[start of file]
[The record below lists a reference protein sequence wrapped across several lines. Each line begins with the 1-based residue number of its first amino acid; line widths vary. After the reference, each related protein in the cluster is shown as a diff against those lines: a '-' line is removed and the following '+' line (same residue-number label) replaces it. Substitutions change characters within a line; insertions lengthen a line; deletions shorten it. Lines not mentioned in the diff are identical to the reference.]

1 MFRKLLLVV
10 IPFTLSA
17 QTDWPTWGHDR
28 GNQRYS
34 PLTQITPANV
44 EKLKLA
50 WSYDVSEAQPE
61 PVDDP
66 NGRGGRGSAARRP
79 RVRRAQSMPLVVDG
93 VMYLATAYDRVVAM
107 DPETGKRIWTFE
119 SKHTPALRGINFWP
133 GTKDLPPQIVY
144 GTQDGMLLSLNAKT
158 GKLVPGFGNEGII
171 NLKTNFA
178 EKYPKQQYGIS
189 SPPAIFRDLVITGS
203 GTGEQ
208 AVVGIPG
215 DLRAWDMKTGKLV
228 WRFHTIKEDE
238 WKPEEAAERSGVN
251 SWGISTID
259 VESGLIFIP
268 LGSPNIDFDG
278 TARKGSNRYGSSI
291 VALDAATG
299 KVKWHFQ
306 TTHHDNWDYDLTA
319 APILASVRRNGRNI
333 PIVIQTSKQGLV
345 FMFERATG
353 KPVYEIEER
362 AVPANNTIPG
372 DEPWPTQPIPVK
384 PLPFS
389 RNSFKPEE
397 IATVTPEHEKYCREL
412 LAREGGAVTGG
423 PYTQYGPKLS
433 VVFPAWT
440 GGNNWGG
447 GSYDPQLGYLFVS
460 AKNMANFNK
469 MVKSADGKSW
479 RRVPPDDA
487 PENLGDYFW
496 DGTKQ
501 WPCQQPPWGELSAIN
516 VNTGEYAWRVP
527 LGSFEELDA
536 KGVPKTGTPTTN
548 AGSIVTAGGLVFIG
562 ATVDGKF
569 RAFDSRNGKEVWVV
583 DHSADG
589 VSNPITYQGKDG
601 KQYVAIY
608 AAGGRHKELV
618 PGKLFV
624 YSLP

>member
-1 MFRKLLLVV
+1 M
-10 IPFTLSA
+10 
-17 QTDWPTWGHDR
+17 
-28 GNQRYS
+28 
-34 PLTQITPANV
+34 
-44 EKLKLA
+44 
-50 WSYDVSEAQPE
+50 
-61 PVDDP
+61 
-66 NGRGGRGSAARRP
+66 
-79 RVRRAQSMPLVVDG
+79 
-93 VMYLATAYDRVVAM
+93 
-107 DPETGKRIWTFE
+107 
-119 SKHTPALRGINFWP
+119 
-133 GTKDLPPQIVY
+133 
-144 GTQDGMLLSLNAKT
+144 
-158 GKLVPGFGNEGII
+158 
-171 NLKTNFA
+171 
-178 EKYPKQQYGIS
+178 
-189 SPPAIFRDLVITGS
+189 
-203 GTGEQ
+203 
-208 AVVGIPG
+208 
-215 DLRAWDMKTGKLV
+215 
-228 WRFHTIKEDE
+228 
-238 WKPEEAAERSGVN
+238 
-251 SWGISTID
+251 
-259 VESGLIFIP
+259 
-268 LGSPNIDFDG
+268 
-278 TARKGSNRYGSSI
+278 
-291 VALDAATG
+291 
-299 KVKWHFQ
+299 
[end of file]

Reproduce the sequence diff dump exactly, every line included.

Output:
[The record below lists a reference protein sequence wrapped across several lines. Each line begins with the 1-based residue number of its first amino acid; line widths vary. After the reference, each related protein in the cluster is shown as a diff against those lines: a '-' line is removed and the following '+' line (same residue-number label) replaces it. Substitutions change characters within a line; insertions lengthen a line; deletions shorten it. Lines not mentioned in the diff are identical to the reference.]

1 MFRKLLLVV
10 IPFTLSA
17 QTDWPTWGHDR
28 GNQRYS
34 PLTQITPANV
44 EKLKLA
50 WSYDVSEAQPE
61 PVDDP
66 NGRGGRGSAARRP
79 RVRRAQSMPLVVDG
93 VMYLATAYDRVVAM
107 DPETGKRIWTFE
119 SKHTPALRGINFWP
133 GTKDLPPQIVY
144 GTQDGMLLSLNAKT
158 GKLVPGFGNEGII
171 NLKTNFA
178 EKYPKQQYGIS
189 SPPAIFRDLVITGS
203 GTGEQ
208 AVVGIPG
215 DLRAWDMKTGKLV
228 WRFHTIKEDE
238 WKPEEAAERSGVN
251 SWGISTID
259 VESGLIFIP
268 LGSPNIDFDG
278 TARKGSNRYGSSI
291 VALDAATG
299 KVKWHFQ
306 TTHHDNWDYDLTA
319 APILASVRRNGRNI
333 PIVIQTSKQGLV
345 FMFERATG
353 KPVYEIEER
362 AVPANNTIPG
372 DEPWPTQPIPVK
384 PLPFS
389 RNSFKPEE
397 IATVTPEHEKYCREL
412 LAREGGAVTGG
423 PYTQYGPKLS
433 VVFPAWT
440 GGNNWGG
447 GSYDPQLGYLFVS
460 AKNMANFNK
469 MVKSADGKSW
479 RRVPPDDA
487 PENLGDYFW
496 DGTKQ
501 WPCQQPPWGELSAIN
516 VNTGEYAWRVP
527 LGSFEELDA
536 KGVPKTGTPTTN
548 AGSIVTAGGLVFIG
562 ATVDGKF
569 RAFDSRNGKEVWVV
583 DHSADG
589 VSNPITYQGKDG
601 KQYVAIY
608 AAGGRHKELV
618 PGKLFV
624 YSLP

>member
-1 MFRKLLLVV
+1 M
-10 IPFTLSA
+10 
-17 QTDWPTWGHDR
+17 
-28 GNQRYS
+28 
-34 PLTQITPANV
+34 
-44 EKLKLA
+44 
-50 WSYDVSEAQPE
+50 
-61 PVDDP
+61 
-66 NGRGGRGSAARRP
+66 
-79 RVRRAQSMPLVVDG
+79 
-93 VMYLATAYDRVVAM
+93 
-107 DPETGKRIWTFE
+107 
-119 SKHTPALRGINFWP
+119 
-133 GTKDLPPQIVY
+133 
-144 GTQDGMLLSLNAKT
+144 
-158 GKLVPGFGNEGII
+158 
-171 NLKTNFA
+171 
-178 EKYPKQQYGIS
+178 
-189 SPPAIFRDLVITGS
+189 
-203 GTGEQ
+203 
-208 AVVGIPG
+208 
-215 DLRAWDMKTGKLV
+215 
-228 WRFHTIKEDE
+228 
-238 WKPEEAAERSGVN
+238 
-251 SWGISTID
+251 
-259 VESGLIFIP
+259 
-268 LGSPNIDFDG
+268 
-278 TARKGSNRYGSSI
+278 
-291 VALDAATG
+291 
-299 KVKWHFQ
+299 